From 1961 to 1963, Ginsburg was a research associate and then an associate director of the Columbia Law School Project on International Procedure; she learned Swedish to co-author a book with Anders Bruzelius on civil procedure in Sweden.[26][27] Ginsburg conducted extensive research for her book at Lund University in Sweden.[28] Ginsburg’s time in Sweden also influenced her thinking on gender equality. She was inspired when she observed the changes in Sweden, where women were 20 to 25 percent of all law students; one of the judges whom Ginsburg watched for her research was eight months pregnant and still working.[11]

Her first position as a professor was at Rutgers Law School in 1963.[29] The appointment was not without its drawbacks; Ginsburg was informed she would be paid less than her male colleagues because she had a husband with a well-paid job.[22] At the time Ginsburg entered academia, she was one of fewer than 20 female law professors in the United States.[29] She was a professor of law, mainly civil procedure, at Rutgers from 1963 to 1972, receiving tenure from the school in 1969.[30][31]

In 1970, she co-founded the Women’s Rights Law Reporter, the first law journal in the U.S. to focus exclusively on women’s rights.[32] From 1972 to 1980, she taught at Columbia Law School, where she became the first tenured woman and co-authored the first law school casebook on sex discrimination.[31] She also spent a year as a fellow of the Center for Advanced Study in the Behavioral Sciences at Stanford University from 1977 to 1978.[33]

Ginsburg in 1977, photographed by Lynn Gilbert

Litigation and advocacy

In 1972, Ginsburg co-founded the Women’s Rights Project at the American Civil Liberties Union (ACLU), and in 1973, she became the Project’s general counsel.[13] The Women’s Rights Project and related ACLU projects participated in more than three hundred gender discrimination cases by 1974. As the director of the ACLU’s Women’s Rights Project, she argued six gender discrimination cases before the Supreme Court between 1973 and 1976, winning five.[23] Rather than asking the court to end all gender discrimination at once, Ginsburg charted a strategic course, taking aim at specific discriminatory statutes and building on each successive victory. She chose plaintiffs carefully, at times picking male plaintiffs to demonstrate that gender discrimination was harmful to both men and women.[23][31] The laws Ginsburg targeted included those that on the surface appeared beneficial to women, but in fact reinforced the notion that women needed to be dependent on men.[23] Her strategic advocacy extended to word choice, favoring the use of “gender” instead of “sex”, after her secretary suggested the word “sex” would serve as a distraction to judges.[31] She attained a reputation as a skilled oral advocate, and her work led directly to the end of gender discrimination in many areas of the law.[34]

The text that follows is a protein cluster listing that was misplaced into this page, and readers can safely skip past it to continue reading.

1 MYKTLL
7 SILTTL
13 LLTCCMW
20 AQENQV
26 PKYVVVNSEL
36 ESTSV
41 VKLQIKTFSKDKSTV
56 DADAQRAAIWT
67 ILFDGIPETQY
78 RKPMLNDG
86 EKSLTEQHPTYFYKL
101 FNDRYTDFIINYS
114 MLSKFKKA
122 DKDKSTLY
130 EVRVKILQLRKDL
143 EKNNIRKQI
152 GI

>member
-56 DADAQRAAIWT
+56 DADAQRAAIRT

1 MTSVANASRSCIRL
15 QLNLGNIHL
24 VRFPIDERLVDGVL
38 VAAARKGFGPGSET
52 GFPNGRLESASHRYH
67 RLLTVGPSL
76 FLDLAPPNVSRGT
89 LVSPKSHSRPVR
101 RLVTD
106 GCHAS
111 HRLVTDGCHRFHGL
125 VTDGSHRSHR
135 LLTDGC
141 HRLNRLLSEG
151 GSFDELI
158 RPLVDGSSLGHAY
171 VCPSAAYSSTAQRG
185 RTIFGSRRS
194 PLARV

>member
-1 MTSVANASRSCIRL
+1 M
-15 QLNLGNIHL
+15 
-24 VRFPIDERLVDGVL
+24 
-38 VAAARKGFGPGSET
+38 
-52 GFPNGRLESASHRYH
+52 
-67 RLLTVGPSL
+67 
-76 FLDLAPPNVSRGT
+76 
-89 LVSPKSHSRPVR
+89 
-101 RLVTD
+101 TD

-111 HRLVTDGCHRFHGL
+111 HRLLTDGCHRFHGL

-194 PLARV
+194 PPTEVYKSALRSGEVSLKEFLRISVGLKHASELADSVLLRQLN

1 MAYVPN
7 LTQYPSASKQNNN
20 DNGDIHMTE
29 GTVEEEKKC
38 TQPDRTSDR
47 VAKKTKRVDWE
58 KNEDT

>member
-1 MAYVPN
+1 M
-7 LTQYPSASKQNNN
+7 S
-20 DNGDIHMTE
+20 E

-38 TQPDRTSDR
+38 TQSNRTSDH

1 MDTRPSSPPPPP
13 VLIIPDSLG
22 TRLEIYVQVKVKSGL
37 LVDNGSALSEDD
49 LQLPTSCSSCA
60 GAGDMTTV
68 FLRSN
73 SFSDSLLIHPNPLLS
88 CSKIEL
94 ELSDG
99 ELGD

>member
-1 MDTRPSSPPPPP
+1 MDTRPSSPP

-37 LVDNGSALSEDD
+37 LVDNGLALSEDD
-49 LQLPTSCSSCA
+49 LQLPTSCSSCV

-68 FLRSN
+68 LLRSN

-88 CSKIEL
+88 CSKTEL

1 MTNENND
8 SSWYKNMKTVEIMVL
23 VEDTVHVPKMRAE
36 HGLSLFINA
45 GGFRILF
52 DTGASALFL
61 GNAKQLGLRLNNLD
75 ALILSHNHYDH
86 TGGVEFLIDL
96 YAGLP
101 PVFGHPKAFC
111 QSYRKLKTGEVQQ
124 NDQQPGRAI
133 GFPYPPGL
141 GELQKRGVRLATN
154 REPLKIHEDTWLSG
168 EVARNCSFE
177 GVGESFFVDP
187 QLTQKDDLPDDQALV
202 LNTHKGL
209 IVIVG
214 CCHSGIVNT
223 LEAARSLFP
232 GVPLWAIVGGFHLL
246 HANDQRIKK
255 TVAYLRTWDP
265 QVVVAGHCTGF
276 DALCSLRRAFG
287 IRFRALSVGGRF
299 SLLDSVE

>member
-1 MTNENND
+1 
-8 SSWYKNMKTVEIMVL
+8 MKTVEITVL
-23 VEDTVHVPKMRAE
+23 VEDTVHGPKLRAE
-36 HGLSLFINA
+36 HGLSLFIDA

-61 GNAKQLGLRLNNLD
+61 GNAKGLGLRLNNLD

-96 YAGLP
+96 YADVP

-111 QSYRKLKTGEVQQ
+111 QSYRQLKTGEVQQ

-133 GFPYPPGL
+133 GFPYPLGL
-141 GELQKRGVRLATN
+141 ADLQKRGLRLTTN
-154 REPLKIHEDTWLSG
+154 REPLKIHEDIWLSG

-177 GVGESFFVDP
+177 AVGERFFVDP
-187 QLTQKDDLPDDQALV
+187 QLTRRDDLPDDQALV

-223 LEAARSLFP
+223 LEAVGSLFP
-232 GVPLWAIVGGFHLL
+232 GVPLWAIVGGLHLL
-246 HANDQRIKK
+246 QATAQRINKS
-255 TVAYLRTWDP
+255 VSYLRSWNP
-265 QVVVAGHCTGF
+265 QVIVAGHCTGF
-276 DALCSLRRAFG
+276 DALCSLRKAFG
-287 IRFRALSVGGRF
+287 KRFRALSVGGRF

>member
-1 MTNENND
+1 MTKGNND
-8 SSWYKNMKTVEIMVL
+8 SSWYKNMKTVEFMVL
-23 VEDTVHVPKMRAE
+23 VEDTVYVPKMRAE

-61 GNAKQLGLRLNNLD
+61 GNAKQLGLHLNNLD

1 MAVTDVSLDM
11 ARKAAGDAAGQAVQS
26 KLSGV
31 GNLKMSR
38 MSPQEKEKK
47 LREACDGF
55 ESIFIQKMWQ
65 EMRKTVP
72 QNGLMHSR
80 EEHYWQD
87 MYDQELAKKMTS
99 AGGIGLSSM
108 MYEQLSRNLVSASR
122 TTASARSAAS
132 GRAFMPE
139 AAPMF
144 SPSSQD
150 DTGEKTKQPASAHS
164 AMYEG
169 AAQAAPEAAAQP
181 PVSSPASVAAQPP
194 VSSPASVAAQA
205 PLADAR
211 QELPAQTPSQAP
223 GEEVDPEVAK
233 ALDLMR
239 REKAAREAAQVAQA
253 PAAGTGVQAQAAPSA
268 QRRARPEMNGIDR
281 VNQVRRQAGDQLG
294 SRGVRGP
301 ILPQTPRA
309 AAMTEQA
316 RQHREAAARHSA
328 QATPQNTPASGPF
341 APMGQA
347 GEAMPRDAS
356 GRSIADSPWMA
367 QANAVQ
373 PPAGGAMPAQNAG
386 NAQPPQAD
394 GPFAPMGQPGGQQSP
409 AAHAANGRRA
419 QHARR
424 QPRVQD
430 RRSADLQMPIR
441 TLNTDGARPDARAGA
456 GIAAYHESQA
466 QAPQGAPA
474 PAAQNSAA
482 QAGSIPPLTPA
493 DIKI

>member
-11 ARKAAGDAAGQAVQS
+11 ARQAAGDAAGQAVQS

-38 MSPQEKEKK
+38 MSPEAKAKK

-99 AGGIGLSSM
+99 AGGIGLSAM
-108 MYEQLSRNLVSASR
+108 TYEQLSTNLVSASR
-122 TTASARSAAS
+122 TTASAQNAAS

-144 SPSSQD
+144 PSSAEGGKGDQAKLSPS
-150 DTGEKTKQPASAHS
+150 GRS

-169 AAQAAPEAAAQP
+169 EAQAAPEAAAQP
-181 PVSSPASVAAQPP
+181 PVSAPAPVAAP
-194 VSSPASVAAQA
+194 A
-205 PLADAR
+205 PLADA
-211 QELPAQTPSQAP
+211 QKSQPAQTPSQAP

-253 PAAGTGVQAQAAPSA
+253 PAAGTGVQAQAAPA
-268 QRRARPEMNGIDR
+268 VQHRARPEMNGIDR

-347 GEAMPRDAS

Ginsburg volunteered to write the brief for Reed v. Reed404 U.S. 71 (1971), in which the Supreme Court extended the protections of the Equal Protection Clause of the Fourteenth Amendment to women.[31][35][c] In 1972, she argued before the 10th Circuit in Moritz v. Commissioner on behalf of a man who had been denied a caregiver deduction because of his gender. As amicus she argued in Frontiero v. Richardson411 U.S. 677 (1973), which challenged a statute making it more difficult for a female service member (Frontiero) to claim an increased housing allowance for her husband than for a male service member seeking the same allowance for his wife. Ginsburg argued that the statute treated women as inferior, and the Supreme Court ruled 8–1 in Frontiero’s favor.[23] The court again ruled in Ginsburg’s favor in Weinberger v. Wiesenfeld420 U.S. 636 (1975), where Ginsburg represented a widower denied survivor benefits under Social Security, which permitted widows but not widowers to collect special benefits while caring for minor children. She argued that the statute discriminated against male survivors of workers by denying them the same protection as their female counterparts.[37]

Ginsburg filed an amicus brief and sat with counsel at oral argument for Craig v. Boren429 U.S. 190 (1976), which challenged an Oklahoma statute that set different minimum drinking ages for men and women.[23][37] For the first time, the court imposed what is known as intermediate scrutiny on laws discriminating based on gender, a heightened standard of Constitutional review.[23][37][38] Her last case as an attorney before the Supreme Court was in 1978 Duren v. Missouri439 U.S. 357 (1979), which challenged the validity of voluntary jury duty for women, on the ground that participation in jury duty was a citizen’s vital governmental service and therefore should not be optional for women. At the end of Ginsburg’s oral argument, then-Associate Justice William Rehnquist asked Ginsburg, “You won’t settle for putting Susan B. Anthony on the new dollar, then?”[39] Ginsburg said she considered responding, “We won’t settle for tokens,” but instead opted not to answer the question.[39]